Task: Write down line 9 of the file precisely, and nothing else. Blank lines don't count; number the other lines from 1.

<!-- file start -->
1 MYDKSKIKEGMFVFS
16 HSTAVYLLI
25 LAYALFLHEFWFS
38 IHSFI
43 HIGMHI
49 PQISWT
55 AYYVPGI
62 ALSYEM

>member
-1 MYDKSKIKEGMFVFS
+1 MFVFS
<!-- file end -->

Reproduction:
>member